Originally, I found myself liking this series because it offers a little bit of everything: mystery, paranormal, romance, comedy, tragedy—seriously, a little bit of everything. Add to that he's a sheriff in the new West, so there's that Western component to boot. The paranormal bit is often connected to the Native American cultures that Longmire often encounters, and this time it comes in the form of a couple of American icons and a buffalo. And there's also a trained raccoon that comes into the story, reminding me of Rocket Raccoon, so hey! I have to say there really IS a little bit of something for everyone. This is easy, enjoyable reading, just the right thing for summer perusal. (Of course, by the time you read this, that summer of which I write is almost over, so this may end up being your late summer/early autumn reading, or even the week between Christmas and New Year’s!)

COMING UP: Ice Station Zebra by Alistair MacLean. Hope your summer has been a good one and filled with fun reading!

Wednesday, August 06, 2014

Book log 22: Asian Tales and Tellers


Asian Tales and Tellers
by Cathy Spagnoli
This book was recommended to me in a forum interested in Asian-set and related books, and considering the number of workshops I’ve presented dealing with Asian mythologies, it was a natural. My good friend Jacquie Rogers and I present a series of workshops about myths and legends along the Silk Road and around the world, and particularly about how similar legends shift and change as you travel along the Silk Road. Sometimes, finding the stories got tricky for me, because I was the one tracking down stories in Asia. If I had been able to have this book around, things might have been a little easier! After I found out about it, I quickly hied over to the local library (again, very lucky I have one nearby) and reserved it.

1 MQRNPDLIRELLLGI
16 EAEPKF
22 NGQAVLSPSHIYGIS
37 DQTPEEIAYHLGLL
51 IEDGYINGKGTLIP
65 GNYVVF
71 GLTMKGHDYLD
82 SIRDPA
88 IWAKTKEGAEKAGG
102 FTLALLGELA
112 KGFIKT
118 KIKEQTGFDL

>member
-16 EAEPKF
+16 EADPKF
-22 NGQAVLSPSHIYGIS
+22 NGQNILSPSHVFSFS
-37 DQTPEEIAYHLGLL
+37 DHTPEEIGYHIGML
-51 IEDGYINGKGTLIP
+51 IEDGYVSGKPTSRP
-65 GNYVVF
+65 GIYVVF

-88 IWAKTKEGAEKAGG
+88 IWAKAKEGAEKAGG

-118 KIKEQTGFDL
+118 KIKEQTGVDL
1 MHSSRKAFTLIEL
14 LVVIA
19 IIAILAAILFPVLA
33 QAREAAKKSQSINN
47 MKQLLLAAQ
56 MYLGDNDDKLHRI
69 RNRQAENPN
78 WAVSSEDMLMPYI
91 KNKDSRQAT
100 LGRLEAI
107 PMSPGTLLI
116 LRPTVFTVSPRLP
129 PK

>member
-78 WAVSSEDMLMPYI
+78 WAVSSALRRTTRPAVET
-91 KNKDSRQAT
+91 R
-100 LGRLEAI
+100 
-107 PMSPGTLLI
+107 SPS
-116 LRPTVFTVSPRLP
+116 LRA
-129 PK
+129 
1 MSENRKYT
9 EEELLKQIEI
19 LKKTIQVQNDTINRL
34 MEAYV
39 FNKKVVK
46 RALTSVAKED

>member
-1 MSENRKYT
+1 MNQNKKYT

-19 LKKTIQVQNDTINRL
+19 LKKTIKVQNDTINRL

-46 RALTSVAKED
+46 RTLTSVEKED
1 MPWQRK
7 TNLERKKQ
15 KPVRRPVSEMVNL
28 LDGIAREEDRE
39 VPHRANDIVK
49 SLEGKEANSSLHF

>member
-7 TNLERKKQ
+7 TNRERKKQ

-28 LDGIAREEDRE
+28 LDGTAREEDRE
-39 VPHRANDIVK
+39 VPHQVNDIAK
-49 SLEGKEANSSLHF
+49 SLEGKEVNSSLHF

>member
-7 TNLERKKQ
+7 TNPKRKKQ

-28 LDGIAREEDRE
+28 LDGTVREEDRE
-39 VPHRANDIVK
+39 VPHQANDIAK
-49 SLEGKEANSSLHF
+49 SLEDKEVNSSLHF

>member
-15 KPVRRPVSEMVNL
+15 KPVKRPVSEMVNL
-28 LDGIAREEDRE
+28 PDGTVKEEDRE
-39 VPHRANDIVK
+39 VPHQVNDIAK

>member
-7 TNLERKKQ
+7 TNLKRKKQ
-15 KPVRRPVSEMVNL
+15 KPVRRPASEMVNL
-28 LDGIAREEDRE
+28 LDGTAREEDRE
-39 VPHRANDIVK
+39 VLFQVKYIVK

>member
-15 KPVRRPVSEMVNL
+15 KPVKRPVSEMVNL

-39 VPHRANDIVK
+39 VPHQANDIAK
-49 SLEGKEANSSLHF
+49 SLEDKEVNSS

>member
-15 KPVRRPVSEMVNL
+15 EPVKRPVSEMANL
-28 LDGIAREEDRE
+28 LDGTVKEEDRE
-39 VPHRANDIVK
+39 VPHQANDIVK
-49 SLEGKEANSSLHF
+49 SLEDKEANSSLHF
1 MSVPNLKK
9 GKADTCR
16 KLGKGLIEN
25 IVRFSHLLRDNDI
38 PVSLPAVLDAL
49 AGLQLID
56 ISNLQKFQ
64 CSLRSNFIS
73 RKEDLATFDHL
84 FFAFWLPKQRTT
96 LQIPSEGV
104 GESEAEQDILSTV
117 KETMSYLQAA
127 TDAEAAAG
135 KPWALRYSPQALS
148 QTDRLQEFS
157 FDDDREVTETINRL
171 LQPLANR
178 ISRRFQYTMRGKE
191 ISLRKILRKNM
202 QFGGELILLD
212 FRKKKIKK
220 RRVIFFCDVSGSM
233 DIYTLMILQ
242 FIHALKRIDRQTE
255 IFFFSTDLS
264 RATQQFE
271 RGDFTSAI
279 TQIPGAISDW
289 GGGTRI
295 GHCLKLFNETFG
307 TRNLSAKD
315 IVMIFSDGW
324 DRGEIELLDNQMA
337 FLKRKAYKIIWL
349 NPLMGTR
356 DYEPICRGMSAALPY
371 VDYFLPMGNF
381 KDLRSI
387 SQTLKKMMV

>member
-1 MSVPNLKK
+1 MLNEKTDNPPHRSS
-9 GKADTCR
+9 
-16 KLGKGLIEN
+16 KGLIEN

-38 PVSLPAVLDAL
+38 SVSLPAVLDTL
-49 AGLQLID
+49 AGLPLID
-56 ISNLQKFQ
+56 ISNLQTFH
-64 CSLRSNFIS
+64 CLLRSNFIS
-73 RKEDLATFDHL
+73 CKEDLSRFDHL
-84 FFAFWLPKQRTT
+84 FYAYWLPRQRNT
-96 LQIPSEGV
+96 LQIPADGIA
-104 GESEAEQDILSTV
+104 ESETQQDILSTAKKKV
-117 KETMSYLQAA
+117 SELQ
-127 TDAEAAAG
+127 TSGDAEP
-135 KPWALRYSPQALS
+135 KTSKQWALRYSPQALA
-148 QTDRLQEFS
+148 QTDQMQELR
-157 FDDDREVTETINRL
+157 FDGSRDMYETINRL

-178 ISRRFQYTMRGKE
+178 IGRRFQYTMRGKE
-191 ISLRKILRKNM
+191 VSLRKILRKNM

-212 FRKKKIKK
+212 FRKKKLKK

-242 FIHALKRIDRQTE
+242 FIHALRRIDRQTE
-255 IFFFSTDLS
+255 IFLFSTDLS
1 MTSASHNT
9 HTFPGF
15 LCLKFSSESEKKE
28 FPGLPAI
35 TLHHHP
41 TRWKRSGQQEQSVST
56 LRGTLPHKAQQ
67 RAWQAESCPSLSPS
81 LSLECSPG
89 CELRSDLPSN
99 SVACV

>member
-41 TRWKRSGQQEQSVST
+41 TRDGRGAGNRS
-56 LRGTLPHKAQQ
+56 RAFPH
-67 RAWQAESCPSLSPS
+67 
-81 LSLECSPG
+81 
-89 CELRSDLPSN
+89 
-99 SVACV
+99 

It was actually recommended to me because the original person who mentioned it referred to the Asian stories and the variations of a single story, but it wasn’t until I actually got hold of the book that I realized that it’s basically an ethnography. Having been an anthropology major, I nearly squealed at that. Fun! At least for me. It's an overview of storytelling around Asia, and it was even better than what I had expected. The stories were insightful and fun and they gave a true idea of how they would have been told by the storyteller in question, complete with onomatopoeic effects, a nice touch, since the Japanese stories made me remember how I would have heard them as a kid. And if you're not an anthropologist, you'll like the book just because the stories are fun and will inform your knowledge of what you may or may not know about the culture in question.

Cathy Spagnoli, it turns out, is a Seattle-area local, so I will have to keep an eye out for any appearances she may have planned. I liked this book, and you will too.

COMING UP: Any Other Name, the latest Walt Longmire mystery by Craig Johnson, and then Ice Station Zebra, a golden oldie I’d never read, by Alistair MacLean. Hope your summer is a joyous one and filled with good reading!